More and more major industries are being run on software and delivered as online services – from movies to agriculture to national defense.

The iPhone 5 is in the category of smartphones, and by the end of this year, smartphones will be over 50% of the U.S. market. So penetration of smartphones will grow but now the attention turns to apps. Apps are software.

Now it’s about what you can do with your smartphone. It’s about how you use your smartphone. What functions do you need? With LTE the speed is there and that’s what will drive software creativity.

We do more and more with smartphones and other portable devices. Doesn’t everyone see this? Yet in my last presentation, a guy asked me, “Are you saying direct mail is dead?”

Come on, go out and buy the new iPhone 5. Play with it, use it, figure out what all the hype is about and let it become an indispensable part of your life – the way it is already for 150 million Americans. Then let’s talk about building a real online plan for your fundraising organization so we can connect with those folks.


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Thursday, September 13, 2012

BIG’s Blog: Can Fundraising Really Change?

Not only can fundraising methods change, they absolutely will change, and dramatically within the next five years.

However, since it’s Friday, I thought I would share a story of mine that will make the point. And I think those in fundraising will relate to it.

In the late 1980’s, most retail banks… not their credit card operations… were essentially advertisers. The bank marketing directors typically came from the world of advertising agencies. It was very common for marketing people to move back and forth between what they called the “agency side” and the “client side” in all sectors of business, not just retail banking.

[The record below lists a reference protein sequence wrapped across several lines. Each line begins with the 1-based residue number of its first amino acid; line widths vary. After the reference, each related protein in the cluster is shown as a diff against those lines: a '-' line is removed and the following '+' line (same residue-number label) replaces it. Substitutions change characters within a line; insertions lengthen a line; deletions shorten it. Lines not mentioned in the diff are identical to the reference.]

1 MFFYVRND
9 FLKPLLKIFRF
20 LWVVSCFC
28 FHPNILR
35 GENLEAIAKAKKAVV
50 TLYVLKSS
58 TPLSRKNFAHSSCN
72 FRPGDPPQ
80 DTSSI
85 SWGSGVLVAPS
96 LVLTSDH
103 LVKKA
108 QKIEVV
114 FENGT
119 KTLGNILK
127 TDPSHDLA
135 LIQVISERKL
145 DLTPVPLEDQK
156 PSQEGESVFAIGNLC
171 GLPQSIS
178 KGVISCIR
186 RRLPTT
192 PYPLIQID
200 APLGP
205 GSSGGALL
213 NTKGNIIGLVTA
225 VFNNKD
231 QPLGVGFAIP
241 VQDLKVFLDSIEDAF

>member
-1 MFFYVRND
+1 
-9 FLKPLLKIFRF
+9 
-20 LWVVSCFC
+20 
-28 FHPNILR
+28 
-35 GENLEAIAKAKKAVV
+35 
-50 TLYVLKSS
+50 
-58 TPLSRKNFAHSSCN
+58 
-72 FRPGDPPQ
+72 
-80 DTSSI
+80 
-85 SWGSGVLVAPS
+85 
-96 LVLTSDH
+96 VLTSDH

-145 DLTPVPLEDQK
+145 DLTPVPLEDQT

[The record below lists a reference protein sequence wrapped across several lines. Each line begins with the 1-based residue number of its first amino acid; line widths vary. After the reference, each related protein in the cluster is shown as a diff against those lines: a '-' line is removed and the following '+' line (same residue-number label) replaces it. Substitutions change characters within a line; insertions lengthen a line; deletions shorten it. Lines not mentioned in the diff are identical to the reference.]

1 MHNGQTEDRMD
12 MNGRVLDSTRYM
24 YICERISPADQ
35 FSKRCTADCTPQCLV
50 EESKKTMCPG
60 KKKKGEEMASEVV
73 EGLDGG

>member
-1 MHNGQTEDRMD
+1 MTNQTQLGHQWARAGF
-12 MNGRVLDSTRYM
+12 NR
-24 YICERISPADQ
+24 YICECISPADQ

As such, these marketing directors’ expertise was in broadcast, print, billboards, and public relations. Direct marketing or direct mail advertising was a scant percentage of their advertising mix and typically for banks, it was a bank brochure sent through the mail.

All this changed with the arrival of database programs that could run on personal computers in the 1980s. This new tool allowed bank marketers to create a database of the bank’s customers by household, with all the accounts and account balances for every bank customer. More to the point, the opportunity for bank marketers was to see households that were already customers of the bank but didn’t have certain bank products. Those households then became the most likely prospects for cross-selling additional bank products and services.

The bank marketing directors were some of the smartest folks I have ever worked with. They remind me of a lot of Development Directors. Bank marketing directors began to allocate more and more budget to direct marketing because it delivered a return on their marketing budget that they could prove to their CEO and the bank’s Board of Directors was driving growth and profitability for the bank.

And, of course, the major direct marketing media in the 80s and 90s was mail.